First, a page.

an emergency signal. These emer-
gency shutdown valves (ESDs) are
also called remotely operated shut-
off valves (ROSOVs). They are de-
signed, installed and maintained for
the primary purpose of achieving
rapid isolation of tanks containing
hazardous substances in the event
of a failure of the primary contain-
ment system including leaks from
pipework, flanges and pump seals.
1

This occurs independently from the
functioning of second tank-body
valves that are usually controlled un-
der the standard tank operating sys-
tem. Being automated valves, ESD
valves are operated remotely and
respond to predetermined emer-
gency close safety logic parameters.
Emergency valves on storage tank
overflow lines. As shown in FIG. 3,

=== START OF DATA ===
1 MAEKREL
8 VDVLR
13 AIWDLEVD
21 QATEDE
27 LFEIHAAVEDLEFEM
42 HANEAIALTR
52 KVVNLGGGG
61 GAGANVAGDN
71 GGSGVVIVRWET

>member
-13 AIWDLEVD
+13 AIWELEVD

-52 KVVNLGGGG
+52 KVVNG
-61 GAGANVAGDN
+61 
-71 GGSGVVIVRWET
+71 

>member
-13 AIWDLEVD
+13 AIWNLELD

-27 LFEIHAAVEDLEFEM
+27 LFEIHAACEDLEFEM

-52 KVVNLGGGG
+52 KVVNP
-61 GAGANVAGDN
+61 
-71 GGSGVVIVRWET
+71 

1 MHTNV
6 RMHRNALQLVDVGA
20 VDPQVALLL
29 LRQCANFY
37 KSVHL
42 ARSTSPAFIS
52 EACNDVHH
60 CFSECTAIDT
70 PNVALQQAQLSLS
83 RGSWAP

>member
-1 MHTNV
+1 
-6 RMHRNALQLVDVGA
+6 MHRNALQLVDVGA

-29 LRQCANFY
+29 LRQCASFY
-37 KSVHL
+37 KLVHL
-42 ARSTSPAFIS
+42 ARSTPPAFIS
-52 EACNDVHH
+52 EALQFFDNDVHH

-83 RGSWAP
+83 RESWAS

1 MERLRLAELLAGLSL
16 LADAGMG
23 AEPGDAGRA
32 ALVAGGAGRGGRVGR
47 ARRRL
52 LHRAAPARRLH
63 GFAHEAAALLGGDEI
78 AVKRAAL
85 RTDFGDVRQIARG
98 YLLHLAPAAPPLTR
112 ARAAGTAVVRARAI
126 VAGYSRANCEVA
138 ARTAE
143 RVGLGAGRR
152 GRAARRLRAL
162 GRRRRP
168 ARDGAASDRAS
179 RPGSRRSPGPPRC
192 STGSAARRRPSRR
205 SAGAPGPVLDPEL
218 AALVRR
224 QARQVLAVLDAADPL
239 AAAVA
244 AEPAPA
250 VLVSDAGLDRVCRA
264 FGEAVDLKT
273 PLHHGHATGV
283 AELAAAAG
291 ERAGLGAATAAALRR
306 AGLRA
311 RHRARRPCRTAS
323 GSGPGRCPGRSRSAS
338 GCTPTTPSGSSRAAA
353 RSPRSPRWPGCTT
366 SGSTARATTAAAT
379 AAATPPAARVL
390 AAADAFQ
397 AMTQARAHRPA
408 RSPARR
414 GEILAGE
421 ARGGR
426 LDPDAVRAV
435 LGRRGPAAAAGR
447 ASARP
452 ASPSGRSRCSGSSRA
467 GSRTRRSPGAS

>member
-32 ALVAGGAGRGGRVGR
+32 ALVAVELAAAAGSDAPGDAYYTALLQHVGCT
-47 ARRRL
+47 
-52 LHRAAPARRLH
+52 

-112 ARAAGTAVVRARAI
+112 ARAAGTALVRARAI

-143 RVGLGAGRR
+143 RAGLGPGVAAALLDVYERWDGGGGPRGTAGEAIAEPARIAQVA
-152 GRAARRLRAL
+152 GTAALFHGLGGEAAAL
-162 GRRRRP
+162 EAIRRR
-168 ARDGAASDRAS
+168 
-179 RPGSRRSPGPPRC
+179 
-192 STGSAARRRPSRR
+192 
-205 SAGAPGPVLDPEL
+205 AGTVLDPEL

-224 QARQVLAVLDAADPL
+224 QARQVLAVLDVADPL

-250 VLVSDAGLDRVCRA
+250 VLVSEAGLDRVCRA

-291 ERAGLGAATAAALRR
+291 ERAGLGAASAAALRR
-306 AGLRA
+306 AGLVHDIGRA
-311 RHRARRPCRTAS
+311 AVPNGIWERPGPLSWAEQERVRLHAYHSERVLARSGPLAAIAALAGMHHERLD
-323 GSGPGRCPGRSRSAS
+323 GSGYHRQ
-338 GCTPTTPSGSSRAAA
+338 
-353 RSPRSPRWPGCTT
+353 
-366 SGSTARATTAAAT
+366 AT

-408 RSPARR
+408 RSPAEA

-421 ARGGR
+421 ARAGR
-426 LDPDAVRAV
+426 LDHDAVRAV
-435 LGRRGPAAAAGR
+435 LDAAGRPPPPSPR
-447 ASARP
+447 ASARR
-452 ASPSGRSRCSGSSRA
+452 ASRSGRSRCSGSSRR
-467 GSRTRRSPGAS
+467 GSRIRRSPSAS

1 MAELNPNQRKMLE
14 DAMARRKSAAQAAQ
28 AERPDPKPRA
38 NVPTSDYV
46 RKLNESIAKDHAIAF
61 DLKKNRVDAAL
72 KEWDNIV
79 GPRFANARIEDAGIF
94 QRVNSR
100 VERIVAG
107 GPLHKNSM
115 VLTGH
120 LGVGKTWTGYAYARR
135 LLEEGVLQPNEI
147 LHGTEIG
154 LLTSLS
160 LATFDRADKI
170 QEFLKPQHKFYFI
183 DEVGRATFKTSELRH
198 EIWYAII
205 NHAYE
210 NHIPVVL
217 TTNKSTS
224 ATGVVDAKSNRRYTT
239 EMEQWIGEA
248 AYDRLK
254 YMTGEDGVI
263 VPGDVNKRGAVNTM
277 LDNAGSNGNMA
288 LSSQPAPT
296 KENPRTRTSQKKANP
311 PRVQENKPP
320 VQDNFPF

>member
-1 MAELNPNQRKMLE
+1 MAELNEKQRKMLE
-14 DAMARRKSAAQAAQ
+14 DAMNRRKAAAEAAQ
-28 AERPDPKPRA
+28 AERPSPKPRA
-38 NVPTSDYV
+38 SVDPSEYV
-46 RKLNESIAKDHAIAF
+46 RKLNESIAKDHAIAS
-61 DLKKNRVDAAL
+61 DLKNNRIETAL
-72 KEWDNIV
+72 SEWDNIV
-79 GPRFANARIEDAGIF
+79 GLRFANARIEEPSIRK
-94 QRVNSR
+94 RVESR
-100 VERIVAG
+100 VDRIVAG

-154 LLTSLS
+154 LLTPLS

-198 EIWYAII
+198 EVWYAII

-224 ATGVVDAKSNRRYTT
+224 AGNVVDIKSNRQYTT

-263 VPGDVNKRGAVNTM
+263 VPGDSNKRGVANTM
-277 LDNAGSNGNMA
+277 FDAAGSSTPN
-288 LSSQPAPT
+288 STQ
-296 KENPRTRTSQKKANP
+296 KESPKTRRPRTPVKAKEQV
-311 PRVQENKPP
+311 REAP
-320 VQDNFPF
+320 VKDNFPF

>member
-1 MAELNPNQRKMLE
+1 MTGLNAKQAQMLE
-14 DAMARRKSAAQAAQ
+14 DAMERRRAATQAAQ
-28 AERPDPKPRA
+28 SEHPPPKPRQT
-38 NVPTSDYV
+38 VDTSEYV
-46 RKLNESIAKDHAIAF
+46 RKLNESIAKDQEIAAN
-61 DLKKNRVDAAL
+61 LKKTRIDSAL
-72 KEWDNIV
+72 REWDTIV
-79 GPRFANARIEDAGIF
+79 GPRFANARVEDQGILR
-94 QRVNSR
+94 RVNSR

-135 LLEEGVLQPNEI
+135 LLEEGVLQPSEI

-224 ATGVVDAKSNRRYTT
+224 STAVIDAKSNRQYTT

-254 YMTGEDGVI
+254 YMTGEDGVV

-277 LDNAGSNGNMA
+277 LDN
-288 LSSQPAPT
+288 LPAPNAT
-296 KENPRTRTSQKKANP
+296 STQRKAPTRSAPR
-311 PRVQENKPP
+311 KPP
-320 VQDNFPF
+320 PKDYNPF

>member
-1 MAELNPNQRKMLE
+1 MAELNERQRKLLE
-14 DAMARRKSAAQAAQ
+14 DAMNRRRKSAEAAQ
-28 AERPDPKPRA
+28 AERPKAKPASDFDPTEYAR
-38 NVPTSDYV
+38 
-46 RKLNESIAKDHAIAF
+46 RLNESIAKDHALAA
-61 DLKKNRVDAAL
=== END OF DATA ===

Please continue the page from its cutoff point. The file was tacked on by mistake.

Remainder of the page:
the ESD can also be performed on
the overflow line (whenever pres-
ent), which is responsible for the dis-
charge of excessive product to pre-
vent an overfill event. Often used as
an emergency open process func-
tion, these valves recirculate the ex-
tra product, thus fulfilling a key safe-
ty function. Several recent recorded
accidents in tank farms involved
vessel overfilling.
2
The adoption of
TOVs in storage-tank safety systems
is driven by basic design principles
FIG. 1. Example of TOVs installed in tank farm
applications for liquid hydrocarbon services.
52AUGUST 2014|HydrocarbonProcessing.com
Fluid Flow and Rotating Equipment
applied to emergency valves, and the
resulting intrinsic advantages.
Methodology. The first main distinc-
tion when storing a wide variety of liquid
hydrocarbons involves working tempera-
tures. Indeed, it is always safer to handle
hydrocarbons at ambient temperatures.
The examples will focus on the ambient